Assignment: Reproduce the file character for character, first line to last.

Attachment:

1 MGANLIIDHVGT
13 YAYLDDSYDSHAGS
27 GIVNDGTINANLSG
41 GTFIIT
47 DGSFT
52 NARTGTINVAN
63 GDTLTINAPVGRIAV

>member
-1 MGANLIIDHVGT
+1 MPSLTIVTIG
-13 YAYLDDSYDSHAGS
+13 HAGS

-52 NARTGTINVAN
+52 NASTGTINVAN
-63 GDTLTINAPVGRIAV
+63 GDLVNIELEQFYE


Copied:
1 MGANLIIDHVGT
13 YAYLDDSYDSHAGS
27 GIVNDGTINANLSG
41 GTFIIT
47 DGSFT
52 NARTGTINVAN
63 GDTLTINAPVGRIAV

>member
-1 MGANLIIDHVGT
+1 MPSLTIVTIG
-13 YAYLDDSYDSHAGS
+13 HAGS

-52 NARTGTINVAN
+52 NASTGTINVAN
-63 GDTLTINAPVGRIAV
+63 GDLVNIELEQFYE